What if you and your neighbors could work with University of Virginia experts to solve the climate-related problems in your town? What if clean energy solutions created in UVA labs turned into technologies to be shared with the world?
Developing cutting-edge research and putting it into action is motivating the University’s $60 million investment in a collaborative approach to climate change.
Through UVA’s ambitious Grand Challenge Research Initiatives, UVA researchers will pursue two avenues focused on environmental resilience and sustainability: researching and perfecting clean energy, and helping local communities develop best practices for responding to climate-driven challenges.
“These research teams are planning an exciting two-pronged approach,” Vice President for Research Melur K. “Ram” Ramasubramanian said. “On the one hand, we are focused on empowering local decision-makers with knowledge and resources. On the other, we are developing advanced clean-energy technologies by leveraging our scientific expertise in engineering and chemistry. We are investing in additional faculty to further strengthen teams and in state-of-the-art analytical and computational tools to make significant advances.”
Ramasubramanian, Provost Ian Baucom and Vice Provost for Academic Initiatives Megan Barnett are spearheading the Grand Challenges, which are part of the University’s 2030 “Great and Good” Plan, a set of strategic initiatives focused on service through collaboration.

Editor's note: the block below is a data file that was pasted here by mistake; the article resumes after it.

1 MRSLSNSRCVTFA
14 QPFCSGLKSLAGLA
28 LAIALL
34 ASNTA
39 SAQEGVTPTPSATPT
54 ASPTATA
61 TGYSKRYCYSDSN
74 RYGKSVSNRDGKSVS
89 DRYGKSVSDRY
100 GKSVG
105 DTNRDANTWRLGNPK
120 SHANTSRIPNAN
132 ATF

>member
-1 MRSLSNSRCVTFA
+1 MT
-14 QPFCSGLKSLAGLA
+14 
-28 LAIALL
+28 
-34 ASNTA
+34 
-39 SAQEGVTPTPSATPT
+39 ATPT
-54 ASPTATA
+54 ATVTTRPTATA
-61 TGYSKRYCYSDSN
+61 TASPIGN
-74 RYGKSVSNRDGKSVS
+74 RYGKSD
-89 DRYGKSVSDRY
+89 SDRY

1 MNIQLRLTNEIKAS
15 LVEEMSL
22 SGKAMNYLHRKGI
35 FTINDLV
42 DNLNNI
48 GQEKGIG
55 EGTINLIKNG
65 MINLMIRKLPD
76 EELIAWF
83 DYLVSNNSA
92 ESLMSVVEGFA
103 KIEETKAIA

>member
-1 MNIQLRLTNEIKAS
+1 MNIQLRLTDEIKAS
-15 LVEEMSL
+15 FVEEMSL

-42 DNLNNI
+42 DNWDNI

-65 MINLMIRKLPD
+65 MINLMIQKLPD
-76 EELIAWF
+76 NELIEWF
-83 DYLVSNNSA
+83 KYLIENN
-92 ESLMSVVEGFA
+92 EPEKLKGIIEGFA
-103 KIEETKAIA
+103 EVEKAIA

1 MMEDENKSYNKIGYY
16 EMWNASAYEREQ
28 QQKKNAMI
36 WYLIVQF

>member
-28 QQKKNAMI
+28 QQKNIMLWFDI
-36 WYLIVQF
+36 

“The Grand Challenges are part of our commitment to invest in research that will address some of the most challenging contemporary issues of our time,” UVA President Jim Ryan said. “As described in our 2030 Strategic Plan, we will engage scholars, researchers and practitioners from across the University, each of whom will bring new perspectives to the work, and we will make sure the results are widely distributed for maximum impact. I’m grateful to all those at UVA whose work will make the world a better place.”
Led by the UVA Environmental Resilience Institute, the community-based effort will include faculty from schools across the University in a newly formed Climate Collaborative. The group aspires to connect University researchers with policymakers, local officials and business leaders, as well as everyday citizens.